Men’s Wearhouse owner searches for a new lifeline after bankruptcy exit
Tailored Brands Inc., the owner of Men’s Wearhouse, is looking for financial help to keep it afloat in less than three months since it emerged from bankruptcy protection.
According to court papers, Tailored Brands “severely underperformed” compared to Chapter 11 reorganization plans projections. As a result, it will need approximately $75 million to avoid default by March 1, according to court papers.
According to Mohsin Meghji, M-III Partners, the company reached a tentative agreement with Silver Point Capital (its largest equity holder and lender) to provide the funds and help avoid bankruptcy.
Documents show that plans call for $25,000,000 of funds, which rank the same as an existing term loan and $50,000,000 of subordinated debt. The equity loan of $50 million would be converted into equity in three years, at $1 per share.
In a statement to Bloomberg, a representative of Tailored Brands stated that the company had been in discussions to raise additional capital to support its strategic plan. The company expects to close this deal next week. According to the statement, the retailer “has exceeded forecasts shared with potential investors in every week over the past two-and a half months.”
Silver Point representatives declined to comment. M-III representatives didn’t respond immediately to inquiries for comment.
After the pandemic that decimated demand for men’s dresses, Tailored Brands declared bankruptcy. After having repaid $700 million in debt, it emerged in December. Silver Point was made the largest equity holder of the company, while low-ranking creditors such as landlords and vendors were given a portion of the common stock.
The new financing could affect these creditors because part of the funds will be converted into equity. This would dilute the creditors’ stake. The position could be reduced from 6.7 percent down to less than 1%, according to PJT Partners Inc.’s analysis. In addition, the note states that the shares would be worthless if Tailored files bankruptcy again.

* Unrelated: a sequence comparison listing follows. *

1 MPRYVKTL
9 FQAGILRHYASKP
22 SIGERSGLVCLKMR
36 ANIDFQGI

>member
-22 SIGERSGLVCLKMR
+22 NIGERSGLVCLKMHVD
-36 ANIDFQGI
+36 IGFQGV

Meghji, who helps low-ranking creditors keep their value, recommends that they cash out their shares for $3.3million in exchange for dropping any potential lawsuit against Silver Point. The bankruptcy court must approve the deal.
Tailored Brands is “still worse off than most” distressed retailers. In an interview, it has been experiencing “a double whammy” with reduced foot traffic and declining demand for formal and business attire, Patrick Collins from law firm Farrell Fritz stated. He represented landlords in the company’s bankruptcy and stated that their equity stake in the reorganized business “could not be worthless.”
Many retailers have not been kind to the pandemic, particularly those that cater to office workers. Other struggling retailers like J.C. Penney Co. and J. Crew Group Inc., Neiman Marc Group Inc. to bankruptcy
Tailored Brands’ roots can be traced back to 1973 when George Zimmer founded Men’s Wearhouse in Houston. Before he was fired in 2013, he would become the face and face of the brand. He starred in TV commercials, expounding his catchphrase, “You’re gonna be like the way that you look — I promise it.” It bought Jos. A. The following year, bank.
warehouse and jos a bank filed for chapter
moores clothing for men and k&g
projections in its chapter
working from home
months after it emerged
chapter 11 bankruptcy protection
tailord brands filed